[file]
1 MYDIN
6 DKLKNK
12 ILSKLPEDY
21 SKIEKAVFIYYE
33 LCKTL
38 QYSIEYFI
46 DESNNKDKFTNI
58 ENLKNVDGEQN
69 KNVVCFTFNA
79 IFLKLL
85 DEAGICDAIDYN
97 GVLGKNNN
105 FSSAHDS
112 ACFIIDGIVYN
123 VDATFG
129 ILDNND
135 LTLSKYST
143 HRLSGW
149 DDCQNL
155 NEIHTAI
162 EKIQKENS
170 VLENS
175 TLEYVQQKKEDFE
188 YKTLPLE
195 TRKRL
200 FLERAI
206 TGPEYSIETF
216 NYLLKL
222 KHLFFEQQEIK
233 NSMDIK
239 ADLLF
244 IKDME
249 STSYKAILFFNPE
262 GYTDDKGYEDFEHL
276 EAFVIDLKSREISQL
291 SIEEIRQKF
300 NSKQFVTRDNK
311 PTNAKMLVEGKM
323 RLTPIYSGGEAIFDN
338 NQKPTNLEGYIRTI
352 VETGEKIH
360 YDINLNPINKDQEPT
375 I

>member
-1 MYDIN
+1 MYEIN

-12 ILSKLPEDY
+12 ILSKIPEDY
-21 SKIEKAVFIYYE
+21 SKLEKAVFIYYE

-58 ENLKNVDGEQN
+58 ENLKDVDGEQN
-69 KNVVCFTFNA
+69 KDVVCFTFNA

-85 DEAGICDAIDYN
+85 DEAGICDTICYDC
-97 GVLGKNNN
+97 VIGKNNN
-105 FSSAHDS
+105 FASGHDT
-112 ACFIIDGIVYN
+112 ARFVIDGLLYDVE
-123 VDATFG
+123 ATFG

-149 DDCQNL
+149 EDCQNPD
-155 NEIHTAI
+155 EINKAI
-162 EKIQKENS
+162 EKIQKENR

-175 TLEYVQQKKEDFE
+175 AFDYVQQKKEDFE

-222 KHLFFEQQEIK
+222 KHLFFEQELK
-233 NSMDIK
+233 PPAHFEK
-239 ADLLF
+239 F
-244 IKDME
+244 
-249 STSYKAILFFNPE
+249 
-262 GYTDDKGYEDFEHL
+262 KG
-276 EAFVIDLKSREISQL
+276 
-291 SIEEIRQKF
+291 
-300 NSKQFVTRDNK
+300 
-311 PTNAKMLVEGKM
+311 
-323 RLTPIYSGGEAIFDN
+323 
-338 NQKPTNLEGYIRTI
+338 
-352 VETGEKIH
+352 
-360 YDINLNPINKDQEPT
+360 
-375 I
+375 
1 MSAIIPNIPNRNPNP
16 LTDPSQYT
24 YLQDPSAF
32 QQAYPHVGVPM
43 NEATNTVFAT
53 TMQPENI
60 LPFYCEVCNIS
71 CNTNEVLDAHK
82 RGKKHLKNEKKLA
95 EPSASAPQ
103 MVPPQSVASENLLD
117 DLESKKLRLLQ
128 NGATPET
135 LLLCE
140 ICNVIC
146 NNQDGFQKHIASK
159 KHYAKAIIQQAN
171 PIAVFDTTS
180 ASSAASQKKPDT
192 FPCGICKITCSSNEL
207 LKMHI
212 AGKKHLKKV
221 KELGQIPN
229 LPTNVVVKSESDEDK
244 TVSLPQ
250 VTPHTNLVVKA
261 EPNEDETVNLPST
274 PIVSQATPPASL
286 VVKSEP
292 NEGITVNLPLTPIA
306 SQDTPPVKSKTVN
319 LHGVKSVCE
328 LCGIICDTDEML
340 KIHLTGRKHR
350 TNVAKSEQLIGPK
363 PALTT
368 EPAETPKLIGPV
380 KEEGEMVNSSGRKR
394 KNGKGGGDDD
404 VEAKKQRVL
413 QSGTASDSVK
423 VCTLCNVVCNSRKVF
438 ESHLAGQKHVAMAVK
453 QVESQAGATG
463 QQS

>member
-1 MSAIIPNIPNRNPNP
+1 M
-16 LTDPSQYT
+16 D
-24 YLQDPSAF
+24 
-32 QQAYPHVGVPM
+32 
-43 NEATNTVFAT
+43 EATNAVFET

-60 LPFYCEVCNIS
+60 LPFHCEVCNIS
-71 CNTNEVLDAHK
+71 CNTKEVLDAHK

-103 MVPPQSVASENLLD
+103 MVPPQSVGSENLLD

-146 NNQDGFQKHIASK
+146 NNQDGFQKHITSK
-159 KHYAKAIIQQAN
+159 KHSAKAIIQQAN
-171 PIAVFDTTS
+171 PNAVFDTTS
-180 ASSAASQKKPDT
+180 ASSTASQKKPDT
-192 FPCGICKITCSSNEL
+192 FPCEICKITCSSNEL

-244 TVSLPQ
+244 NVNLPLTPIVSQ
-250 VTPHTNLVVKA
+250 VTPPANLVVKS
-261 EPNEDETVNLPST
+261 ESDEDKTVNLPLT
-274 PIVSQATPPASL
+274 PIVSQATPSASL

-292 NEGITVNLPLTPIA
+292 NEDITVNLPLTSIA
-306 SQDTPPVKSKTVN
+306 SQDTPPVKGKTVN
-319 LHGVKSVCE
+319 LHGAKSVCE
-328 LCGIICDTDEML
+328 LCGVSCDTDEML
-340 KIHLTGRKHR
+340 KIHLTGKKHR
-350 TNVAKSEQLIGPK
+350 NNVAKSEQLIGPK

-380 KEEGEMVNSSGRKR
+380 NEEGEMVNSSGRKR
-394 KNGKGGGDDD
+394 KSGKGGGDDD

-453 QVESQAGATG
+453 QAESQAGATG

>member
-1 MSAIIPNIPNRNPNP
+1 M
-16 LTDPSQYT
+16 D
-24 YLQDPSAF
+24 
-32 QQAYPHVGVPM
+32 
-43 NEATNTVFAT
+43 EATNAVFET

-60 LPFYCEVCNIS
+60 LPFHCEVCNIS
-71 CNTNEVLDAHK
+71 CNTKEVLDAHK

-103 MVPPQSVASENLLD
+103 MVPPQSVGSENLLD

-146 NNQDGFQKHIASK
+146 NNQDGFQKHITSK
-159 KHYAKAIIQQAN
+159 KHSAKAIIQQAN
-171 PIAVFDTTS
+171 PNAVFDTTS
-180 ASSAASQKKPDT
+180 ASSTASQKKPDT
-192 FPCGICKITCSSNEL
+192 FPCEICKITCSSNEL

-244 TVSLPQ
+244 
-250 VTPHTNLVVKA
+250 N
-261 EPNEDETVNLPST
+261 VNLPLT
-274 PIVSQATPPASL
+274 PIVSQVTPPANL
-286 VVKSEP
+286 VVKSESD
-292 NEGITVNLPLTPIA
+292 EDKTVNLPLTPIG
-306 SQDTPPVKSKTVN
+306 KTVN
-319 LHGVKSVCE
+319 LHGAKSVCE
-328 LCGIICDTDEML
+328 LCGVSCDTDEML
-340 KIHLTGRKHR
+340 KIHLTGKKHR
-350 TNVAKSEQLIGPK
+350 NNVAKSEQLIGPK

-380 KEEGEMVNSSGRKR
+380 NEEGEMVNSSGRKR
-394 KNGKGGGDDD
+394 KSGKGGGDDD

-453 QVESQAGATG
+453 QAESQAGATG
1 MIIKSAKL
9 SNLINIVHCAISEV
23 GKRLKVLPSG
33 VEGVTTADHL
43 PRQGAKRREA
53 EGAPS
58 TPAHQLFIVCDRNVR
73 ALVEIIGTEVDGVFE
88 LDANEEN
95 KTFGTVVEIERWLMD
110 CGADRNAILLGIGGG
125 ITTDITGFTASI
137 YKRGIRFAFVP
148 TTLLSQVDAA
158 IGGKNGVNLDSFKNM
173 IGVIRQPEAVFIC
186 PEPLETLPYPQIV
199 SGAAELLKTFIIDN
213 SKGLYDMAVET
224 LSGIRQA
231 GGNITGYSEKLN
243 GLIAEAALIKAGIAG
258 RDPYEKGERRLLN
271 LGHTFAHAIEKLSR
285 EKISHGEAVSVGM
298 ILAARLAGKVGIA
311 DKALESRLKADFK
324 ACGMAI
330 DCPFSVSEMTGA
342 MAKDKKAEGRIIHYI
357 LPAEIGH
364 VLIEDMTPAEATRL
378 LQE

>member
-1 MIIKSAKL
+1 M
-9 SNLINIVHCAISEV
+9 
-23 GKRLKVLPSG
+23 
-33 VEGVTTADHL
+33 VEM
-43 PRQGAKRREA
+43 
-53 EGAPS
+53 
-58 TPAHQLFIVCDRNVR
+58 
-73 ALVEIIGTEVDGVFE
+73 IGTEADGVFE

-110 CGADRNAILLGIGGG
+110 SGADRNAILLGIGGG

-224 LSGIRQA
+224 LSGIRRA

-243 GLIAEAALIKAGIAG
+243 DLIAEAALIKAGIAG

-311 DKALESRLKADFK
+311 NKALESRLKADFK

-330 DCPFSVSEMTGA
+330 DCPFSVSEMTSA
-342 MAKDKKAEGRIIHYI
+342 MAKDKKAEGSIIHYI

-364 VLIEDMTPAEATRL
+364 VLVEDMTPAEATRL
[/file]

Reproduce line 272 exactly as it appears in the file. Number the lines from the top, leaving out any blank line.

186 PEPLETLPYPQIV